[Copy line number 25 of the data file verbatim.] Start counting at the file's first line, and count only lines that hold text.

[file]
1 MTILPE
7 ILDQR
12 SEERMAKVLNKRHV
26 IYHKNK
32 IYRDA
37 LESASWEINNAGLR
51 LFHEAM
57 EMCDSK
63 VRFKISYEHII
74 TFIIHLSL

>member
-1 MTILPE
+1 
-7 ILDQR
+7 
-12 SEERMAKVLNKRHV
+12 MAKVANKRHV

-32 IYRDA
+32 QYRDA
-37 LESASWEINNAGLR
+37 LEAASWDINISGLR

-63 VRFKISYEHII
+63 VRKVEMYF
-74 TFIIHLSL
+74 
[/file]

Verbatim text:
+74 